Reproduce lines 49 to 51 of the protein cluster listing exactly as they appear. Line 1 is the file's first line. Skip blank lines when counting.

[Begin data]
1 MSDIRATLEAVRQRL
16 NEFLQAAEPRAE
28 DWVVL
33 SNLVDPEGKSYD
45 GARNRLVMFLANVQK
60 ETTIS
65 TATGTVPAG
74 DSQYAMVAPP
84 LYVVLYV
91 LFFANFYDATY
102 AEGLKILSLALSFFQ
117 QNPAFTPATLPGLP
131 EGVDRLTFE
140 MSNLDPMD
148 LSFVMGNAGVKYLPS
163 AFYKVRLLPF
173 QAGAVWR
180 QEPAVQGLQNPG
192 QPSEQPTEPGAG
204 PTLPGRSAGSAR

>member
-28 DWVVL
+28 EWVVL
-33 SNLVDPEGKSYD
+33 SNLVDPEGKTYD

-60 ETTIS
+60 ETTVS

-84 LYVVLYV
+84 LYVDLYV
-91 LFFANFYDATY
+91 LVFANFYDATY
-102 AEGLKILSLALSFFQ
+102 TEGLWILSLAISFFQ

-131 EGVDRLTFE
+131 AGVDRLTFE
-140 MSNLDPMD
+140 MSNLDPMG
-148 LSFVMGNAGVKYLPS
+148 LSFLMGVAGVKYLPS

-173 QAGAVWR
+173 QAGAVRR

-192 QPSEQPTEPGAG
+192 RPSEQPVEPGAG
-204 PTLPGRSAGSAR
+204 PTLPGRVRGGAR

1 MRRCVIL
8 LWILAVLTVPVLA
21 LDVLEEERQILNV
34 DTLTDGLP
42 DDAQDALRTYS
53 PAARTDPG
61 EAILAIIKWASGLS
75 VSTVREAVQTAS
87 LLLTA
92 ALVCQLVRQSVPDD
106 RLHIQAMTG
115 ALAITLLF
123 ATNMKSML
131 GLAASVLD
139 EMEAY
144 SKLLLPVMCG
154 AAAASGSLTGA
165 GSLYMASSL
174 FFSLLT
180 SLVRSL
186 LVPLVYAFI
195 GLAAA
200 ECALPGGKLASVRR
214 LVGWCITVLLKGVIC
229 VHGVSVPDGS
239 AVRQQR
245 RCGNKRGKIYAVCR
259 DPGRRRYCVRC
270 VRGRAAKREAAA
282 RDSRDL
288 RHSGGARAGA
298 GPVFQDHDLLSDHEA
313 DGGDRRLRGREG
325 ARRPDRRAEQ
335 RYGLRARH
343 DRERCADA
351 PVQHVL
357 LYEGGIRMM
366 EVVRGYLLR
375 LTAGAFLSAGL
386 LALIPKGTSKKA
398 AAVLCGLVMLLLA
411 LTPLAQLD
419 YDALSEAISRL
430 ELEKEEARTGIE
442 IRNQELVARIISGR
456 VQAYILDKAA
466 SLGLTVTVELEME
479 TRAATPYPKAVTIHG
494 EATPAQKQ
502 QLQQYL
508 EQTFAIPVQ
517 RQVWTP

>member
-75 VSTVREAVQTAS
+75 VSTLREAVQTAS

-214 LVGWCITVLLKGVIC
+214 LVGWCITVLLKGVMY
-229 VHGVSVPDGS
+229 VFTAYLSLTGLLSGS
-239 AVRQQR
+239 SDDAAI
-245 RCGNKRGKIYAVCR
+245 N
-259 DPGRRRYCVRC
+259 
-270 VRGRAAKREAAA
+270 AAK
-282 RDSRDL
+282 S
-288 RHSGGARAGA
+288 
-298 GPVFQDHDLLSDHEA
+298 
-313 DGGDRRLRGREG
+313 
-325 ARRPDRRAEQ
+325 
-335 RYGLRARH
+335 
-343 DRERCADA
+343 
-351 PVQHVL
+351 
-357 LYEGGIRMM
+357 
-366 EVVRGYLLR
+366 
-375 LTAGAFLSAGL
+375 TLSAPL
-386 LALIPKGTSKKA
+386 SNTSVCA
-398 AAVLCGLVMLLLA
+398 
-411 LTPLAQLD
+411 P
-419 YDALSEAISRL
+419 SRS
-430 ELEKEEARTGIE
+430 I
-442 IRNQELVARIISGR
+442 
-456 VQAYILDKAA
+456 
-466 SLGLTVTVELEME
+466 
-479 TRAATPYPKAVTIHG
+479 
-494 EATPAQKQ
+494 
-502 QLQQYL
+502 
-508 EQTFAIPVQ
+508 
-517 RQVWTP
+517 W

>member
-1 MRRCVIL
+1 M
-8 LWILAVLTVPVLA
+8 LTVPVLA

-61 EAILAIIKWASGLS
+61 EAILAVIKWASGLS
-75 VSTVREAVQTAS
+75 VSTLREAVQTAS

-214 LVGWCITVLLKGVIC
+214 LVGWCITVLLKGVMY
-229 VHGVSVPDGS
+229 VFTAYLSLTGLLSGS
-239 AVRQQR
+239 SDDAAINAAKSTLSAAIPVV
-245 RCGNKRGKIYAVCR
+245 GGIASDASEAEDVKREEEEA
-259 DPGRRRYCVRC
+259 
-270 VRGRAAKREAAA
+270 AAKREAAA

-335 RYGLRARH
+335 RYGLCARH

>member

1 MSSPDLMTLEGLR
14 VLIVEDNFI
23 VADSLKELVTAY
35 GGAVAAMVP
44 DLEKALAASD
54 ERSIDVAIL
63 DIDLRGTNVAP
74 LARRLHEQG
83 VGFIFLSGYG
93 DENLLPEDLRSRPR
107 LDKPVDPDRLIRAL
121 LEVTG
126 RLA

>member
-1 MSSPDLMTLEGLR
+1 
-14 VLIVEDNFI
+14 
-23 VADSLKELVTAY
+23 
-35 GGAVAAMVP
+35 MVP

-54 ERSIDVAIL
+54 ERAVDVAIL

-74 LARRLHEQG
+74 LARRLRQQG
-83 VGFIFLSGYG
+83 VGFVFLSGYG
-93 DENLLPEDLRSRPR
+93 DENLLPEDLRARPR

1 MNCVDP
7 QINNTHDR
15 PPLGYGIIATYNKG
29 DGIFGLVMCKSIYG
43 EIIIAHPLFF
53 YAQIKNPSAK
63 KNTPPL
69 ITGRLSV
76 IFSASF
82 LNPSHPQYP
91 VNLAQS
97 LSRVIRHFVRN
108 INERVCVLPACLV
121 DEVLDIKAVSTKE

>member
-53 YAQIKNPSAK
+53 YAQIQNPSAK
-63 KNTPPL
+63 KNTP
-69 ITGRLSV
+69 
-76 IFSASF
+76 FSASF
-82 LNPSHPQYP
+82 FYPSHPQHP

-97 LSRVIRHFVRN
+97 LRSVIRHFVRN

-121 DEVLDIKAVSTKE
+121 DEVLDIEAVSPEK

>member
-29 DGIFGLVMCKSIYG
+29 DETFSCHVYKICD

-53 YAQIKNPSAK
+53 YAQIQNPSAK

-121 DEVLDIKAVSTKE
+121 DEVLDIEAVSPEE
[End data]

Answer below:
34 DTLTDGLP
42 DDAQDALRTYS
53 PAARTDPG